About 60 leading researchers, program managers, and others gathered in Washington, DC, on February 3-4, 2011, to discuss new fundamental computing research opportunities that will arise as the nation and world seek long-term sustainable technologies and behaviors. This two-day meeting (https://cra.org/ccc/seesit), co-sponsored by NSF’s CISE Directorate and the Computing Community Consortium, sought to go beyond routine uses of information technology to identify high-risk, high-reward research directions in sustainability that, as yet, may not have received adequate attention or funding.
Computing Research News
Published: March 2011, Issue: Vol. 23/No.2, Download as PDF
Archive of articles published in the March 2011, Vol. 23/No.2 issue.
CRA-WPGuest Article, Expanding the Pipeline
How does your organization contribute to building a better future for and through computing? Are you having a broad positive impact? NCWIT can help with that. NCWIT, the National Center for Women & Information Technology, was founded in 2004 as a non-profit coalition of organizations that develops and amplifies efforts to diversify computing. NCWIT’s leadership team consists of the co-founders—Lucy Sanders, Robert Schnabel, and Telle Whitney—along with elected leaders and support staff from each of the NCWIT Alliances…
A few months ago I was talking to a group of freshmen who had just decided on their major. I asked them how they had made that decision. One young man told me that he had been torn between mechanical engineering versus electrical engineering and computer science. After a lot of careful thought, he had finally opted for mechanical. I told him that was a great major, but asked what had finally crystallized his decision. His response was that he was really excited about design, and thought that mechanical engineering was a better option. Out of curiosity, I asked him for his favorite example of a well-designed product; his response was to reach in his pocket and pull out his iPhone. Somewhat surprised, I asked him what he thought was inside the iPhone – a bunch of tiny gears?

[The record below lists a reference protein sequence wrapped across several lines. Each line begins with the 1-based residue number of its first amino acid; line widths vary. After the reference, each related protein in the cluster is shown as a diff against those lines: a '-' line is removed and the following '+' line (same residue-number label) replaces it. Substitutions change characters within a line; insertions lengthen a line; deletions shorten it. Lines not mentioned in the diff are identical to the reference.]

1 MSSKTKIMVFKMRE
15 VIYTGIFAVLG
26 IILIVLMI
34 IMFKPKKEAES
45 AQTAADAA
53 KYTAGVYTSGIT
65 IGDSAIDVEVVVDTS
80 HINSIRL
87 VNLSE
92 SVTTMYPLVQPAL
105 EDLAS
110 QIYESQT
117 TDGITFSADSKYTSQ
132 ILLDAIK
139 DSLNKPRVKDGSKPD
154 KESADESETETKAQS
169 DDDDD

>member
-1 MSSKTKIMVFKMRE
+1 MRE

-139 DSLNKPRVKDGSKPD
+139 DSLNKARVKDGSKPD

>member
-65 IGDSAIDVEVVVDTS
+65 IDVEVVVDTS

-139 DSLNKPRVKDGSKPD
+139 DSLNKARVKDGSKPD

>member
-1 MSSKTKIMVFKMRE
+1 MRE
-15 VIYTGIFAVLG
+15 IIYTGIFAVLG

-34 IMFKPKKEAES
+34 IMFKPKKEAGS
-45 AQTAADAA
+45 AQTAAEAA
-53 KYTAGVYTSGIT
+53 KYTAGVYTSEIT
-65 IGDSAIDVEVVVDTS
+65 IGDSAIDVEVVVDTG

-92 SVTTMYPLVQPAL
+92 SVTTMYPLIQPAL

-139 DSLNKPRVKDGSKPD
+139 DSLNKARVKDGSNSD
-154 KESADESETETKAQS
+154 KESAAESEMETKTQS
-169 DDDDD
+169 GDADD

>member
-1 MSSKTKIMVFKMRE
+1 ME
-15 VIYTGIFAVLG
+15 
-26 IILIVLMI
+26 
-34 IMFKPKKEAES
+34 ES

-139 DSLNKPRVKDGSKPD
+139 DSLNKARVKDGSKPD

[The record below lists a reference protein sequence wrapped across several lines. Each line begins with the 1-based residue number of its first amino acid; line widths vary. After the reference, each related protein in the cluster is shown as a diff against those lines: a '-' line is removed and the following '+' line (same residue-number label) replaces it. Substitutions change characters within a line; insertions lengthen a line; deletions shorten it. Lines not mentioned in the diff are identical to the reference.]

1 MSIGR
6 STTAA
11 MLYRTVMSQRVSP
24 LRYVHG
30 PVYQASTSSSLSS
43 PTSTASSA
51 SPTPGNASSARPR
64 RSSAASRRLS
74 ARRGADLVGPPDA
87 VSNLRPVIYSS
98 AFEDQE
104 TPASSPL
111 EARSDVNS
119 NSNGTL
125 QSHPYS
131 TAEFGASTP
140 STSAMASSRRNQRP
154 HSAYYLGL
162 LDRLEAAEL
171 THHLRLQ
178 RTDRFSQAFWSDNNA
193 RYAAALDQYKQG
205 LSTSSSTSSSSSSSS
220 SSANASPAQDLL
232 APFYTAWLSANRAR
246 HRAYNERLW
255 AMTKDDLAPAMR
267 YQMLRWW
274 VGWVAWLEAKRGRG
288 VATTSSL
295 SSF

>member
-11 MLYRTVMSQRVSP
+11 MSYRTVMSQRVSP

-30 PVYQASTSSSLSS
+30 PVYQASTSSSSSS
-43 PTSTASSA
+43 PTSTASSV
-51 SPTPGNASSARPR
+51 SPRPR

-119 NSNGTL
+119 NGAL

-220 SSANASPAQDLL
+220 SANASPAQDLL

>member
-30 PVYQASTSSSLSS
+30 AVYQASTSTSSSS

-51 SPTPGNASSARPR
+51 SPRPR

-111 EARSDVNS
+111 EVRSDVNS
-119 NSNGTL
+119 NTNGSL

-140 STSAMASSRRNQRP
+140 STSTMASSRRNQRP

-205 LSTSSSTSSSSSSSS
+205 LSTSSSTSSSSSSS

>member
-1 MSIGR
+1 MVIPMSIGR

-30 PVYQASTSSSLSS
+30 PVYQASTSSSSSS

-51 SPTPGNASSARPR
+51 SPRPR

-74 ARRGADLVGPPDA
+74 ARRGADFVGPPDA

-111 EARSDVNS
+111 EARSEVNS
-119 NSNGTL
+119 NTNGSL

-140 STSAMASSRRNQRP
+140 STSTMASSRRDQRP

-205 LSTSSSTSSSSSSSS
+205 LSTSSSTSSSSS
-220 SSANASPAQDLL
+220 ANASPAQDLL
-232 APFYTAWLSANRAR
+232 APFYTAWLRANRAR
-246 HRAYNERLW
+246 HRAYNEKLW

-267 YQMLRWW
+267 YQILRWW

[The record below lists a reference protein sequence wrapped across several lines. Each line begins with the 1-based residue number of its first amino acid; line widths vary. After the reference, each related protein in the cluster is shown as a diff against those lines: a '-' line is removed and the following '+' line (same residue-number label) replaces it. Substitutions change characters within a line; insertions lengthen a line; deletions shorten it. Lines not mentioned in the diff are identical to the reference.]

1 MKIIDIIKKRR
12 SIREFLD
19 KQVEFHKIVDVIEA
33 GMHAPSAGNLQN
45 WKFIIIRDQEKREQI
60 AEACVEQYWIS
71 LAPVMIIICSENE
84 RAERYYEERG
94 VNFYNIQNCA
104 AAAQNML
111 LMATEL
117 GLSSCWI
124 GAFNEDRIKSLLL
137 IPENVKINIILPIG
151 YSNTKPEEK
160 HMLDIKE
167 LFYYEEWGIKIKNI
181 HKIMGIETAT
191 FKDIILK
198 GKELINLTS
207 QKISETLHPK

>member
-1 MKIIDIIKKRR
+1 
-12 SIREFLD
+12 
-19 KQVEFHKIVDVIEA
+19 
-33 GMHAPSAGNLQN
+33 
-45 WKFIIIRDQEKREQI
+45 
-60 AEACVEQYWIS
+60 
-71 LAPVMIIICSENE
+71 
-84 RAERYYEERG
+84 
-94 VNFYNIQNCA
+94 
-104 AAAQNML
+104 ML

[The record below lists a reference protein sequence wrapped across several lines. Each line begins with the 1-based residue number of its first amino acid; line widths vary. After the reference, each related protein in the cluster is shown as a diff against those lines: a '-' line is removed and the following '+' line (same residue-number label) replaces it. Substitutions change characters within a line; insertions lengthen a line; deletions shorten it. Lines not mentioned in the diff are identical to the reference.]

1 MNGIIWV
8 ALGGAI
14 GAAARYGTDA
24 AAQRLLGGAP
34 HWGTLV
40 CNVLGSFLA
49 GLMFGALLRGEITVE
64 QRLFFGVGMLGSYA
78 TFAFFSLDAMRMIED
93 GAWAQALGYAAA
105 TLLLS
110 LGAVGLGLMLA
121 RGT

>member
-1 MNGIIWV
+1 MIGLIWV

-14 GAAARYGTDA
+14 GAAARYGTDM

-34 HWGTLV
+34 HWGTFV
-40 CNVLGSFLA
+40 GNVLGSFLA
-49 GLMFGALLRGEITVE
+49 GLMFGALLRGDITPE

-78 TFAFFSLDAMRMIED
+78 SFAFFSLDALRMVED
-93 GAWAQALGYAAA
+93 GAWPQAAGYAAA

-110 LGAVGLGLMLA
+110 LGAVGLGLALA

Data from CRA’s annual Taulbee Survey document substantial growth in the cadre of U.S. and Canadian postdoctoral fellows over the past decade. Most recently, the Computing Community Consortium (CCC) and National Science Foundation (NSF) have funded one- to two-year postdoctoral positions through the Computing Innovation Fellows Project, in hopes of retaining recent PhDs in computing research and teaching during difficult economic times. We believe it is time for the community to understand the significance of this PostDoc surge, assessing whether it is the right course of action for the field in the long term.
I spend a good bit of time on airplanes, which has historically provided some respite from the unending deluge of electronic communications we all now face. Concomitantly, it provides the opportunity to think and write. Not too surprisingly, I am writing this column on an airplane. Why am I on airplanes you might ask? It’s definitely not an Up in the Air movie quest for an elusive and magical number of frequent flyer miles.
The College Board and the NSF-funded team building the new Advanced Placement test in computing seek endorsements of their effort beginning March 11, 2011. The proposed course, formally known as Computer Science Principles, resulted from a two-year effort to build a curriculum framework for concepts-rich computing class; it relied on wide community input. The course is rigorous, engaging and inspiring. As such, the team hopes to attract a broader, more diverse population of computing majors by exposing high school students to solid CS concepts. They also hope that teaching the course in college—perhaps as CS0—will attract community college and college students to the major as well.
President Barack Obama released his Administration’s fiscal year 2012 budget request in mid-February, stressing the need to increase funding for federal science agencies as a way of ensuring the U.S. can “out-innovate, out-educate, and out-build” the rest of the world. The President’s budget continues his commitment to double the funding for the National Science Foundation, the Department of Energy’s Office of Science, and the National Institute of Standards and Technology.
Nearly 80 Computing Innovation Fellows (http://cifellows.org) descended on Washing-ton, DC, in mid-December for the 2010 CIFellows Project Research Meeting and Career Mentoring Workshop (http://cifellows.org/network/agenda). Funded by the National Science Foundation and run by the Computing Research Association and Computing Community Con-sortium, this meeting provided the 2009 and 2010 CIFellows with opportunities to network with one another and to receive career advice from leading experts in the field.